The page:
Contracts are increasingly becoming digitized. In parallel, businesses are also rapidly adopting digital contracts. The efficiencies brought upon by the digitization of business, has prompted technologists to take aim at revising one of the most important components of modern day business – the contract.

Smart Contracts are a central component to next-generation blockchain platforms.

Blockchain technology is very powerful and capable of performing complex operations. Smart contracts are already becoming a cornerstone for enterprise blockchain applications and are now considered to be one of the pillars of blockchain technology. As many as 50 major companies, such as Amazon, Walmart, JP Morgan and BP, are adopting the blockchain technology. Walmart and Facebook also announced that they will launch their own currencies based on blockchain (so-called cryptocurrency).

What is Smart Contract?

A computer program code that is capable of facilitating, executing, and enforcing the negotiation or performance of an agreement (i.e. contract) using blockchain technology.

Digital or Smart contracting, broadly defined, includes automation of contract formation via artificial intelligence, automation of contract enforcement via blockchain technology, and contract digital interconnectedness with objects via the internet of things.

Because smart contracts are computer program code, the logic imputed into the code is vitally important. Smart contract logic is derived from human logic and legal system legislation commonly used in business.

The combination of computer science principles such as cryptography and distributed computing, in conjunction with centuries old judicial precedents, create a self-sustaining and efficient successor for legal agreements.

The entire process is automated can act as a complement, or substitute, for legal contracts, where the terms of the smart contract are recorded in a computer language as a set of instructions.

What is so smart?

The answer lies in the possibility of automatic execution using algorithm and codes. Smart contracts consist of a set of promises, specified in digital form, including protocols with which parties perform on these promises.

Smart contracts offer three features: a) contract formation and execution are fully automated; b) contract validation is performed by other users; c) parties to a contract are anonymous. One of the principal differences between smart and traditional contracts relates to its autonomous execution and termination.

This design makes several key features of traditional contracting almost impossible: termination, modification, interpretation, and even adjudication.

In traditional contracting, parties enter into agreements against the backdrop of law and judicial enforcement. Parties rely on trust, law, and a select group of people for validation and verification of their contracts. For instance, in the purchase of a used laptop via Amazon, the buyer has to exercise some level of trust in the platform and in the buyer. The buyer is also under the belief that law has put in place certain measures to protect him or her from fraudulent activities.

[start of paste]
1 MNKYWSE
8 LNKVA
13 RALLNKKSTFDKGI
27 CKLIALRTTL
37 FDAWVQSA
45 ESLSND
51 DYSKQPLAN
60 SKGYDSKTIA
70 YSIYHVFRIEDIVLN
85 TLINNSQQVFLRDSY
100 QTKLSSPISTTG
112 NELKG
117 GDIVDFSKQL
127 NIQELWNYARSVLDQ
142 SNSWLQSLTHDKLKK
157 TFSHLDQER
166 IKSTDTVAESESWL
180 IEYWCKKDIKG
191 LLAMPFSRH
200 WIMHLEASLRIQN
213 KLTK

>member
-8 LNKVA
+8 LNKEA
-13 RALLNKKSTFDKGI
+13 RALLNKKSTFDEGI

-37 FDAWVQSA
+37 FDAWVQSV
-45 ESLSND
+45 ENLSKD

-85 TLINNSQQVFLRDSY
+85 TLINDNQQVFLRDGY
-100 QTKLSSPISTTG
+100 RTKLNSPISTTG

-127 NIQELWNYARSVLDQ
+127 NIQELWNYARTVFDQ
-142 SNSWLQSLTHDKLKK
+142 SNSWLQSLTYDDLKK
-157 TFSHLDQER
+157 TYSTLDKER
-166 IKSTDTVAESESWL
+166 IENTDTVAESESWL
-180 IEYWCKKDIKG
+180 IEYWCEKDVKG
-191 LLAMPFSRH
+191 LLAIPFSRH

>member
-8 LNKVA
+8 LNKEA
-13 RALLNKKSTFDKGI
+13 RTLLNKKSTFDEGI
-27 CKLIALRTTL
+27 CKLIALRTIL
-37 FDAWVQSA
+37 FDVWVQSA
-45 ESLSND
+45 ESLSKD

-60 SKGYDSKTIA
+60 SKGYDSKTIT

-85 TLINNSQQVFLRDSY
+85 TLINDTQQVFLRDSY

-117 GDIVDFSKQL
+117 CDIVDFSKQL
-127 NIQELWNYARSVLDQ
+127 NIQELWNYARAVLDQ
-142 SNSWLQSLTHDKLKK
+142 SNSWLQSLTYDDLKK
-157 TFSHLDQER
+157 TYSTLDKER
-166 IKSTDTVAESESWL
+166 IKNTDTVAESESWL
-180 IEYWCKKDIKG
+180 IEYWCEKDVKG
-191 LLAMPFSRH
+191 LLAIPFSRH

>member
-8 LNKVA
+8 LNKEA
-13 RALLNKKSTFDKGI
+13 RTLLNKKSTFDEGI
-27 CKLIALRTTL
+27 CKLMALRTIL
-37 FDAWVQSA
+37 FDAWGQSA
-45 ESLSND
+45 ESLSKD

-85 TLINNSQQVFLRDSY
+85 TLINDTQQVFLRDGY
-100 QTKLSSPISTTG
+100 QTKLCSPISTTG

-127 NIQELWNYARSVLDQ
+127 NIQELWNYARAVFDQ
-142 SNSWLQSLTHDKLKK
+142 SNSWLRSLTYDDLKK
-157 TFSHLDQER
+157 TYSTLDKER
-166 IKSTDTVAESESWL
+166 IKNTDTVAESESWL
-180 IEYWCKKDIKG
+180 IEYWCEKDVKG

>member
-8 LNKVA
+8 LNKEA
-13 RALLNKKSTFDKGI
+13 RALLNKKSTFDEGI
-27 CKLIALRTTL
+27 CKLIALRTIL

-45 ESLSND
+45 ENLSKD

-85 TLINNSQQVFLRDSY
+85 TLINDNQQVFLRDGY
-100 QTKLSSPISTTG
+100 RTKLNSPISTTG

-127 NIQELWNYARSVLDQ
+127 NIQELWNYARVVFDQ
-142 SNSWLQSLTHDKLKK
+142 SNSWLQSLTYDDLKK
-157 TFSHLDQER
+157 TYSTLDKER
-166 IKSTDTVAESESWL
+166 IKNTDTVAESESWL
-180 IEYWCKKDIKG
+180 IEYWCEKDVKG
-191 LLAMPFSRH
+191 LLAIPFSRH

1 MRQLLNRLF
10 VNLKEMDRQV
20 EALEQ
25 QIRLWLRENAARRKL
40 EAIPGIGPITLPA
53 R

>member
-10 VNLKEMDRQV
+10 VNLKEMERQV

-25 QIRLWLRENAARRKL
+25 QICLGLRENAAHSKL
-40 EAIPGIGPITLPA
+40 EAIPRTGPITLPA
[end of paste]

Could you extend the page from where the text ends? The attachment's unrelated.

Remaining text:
The seller and buyer are mostly reliant on a few centralized networks for their transactions: a group of trusted individuals (lawyers, experts, etc.), platform provider (e.g. Amazon) and the legal system (e.g. the judiciary).

The form of trust radically changes through smart contracting in which parties are reliant on computers, codes, and peers to validate their transactions.

The problem is that smart contracts do not allow for any intervention to remedy the incompleteness or breach.

In traditional contracting, upon disagreement or change of circumstances, parties can re-negotiate the terms of the agreement or a third party (e.g. a judge) determines the points of disagreements.

In smart contracting, there is no entry point for legal intervention.This is due to the fact that parties are anonymous, codes forming smart contracts are immutable, and no one can issue a “fiat” to change the code and the underlying platform.

Traditional vs. Smart Contracts

Traditional Contracts

Traditional contractual agreements, created by a legal professional, are predominantly paper based and heavily rely on third parties for enforcement. If things go astray, contract parties often must rely on the public judicial system to remedy the situation, which can be very costly and time consuming.

Smart Contracts

Smart contracts, created by computer programmers through the help of smart contract development tools, are entirely digital and written using programming code languages.

This code defines the rules and consequences in the same way that a traditional legal document would, stating the obligations, benefits and penalties which may be due to either party in various different circumstances. This code can then be automatically executed and enforced by a distributed ledger system.

Future of contracts

The future of contracts will likely be a hybrid human-plus-code model where contracts are verified for authenticity via blockchain, but human intervention is still possible for cases where errors need to be corrected or judicial recourse is required.

But who knows?

The field of smart contracts is continually growing with core technology advancements, software and hardware improvements, and new products.

Petar Petrić, Attorney at Law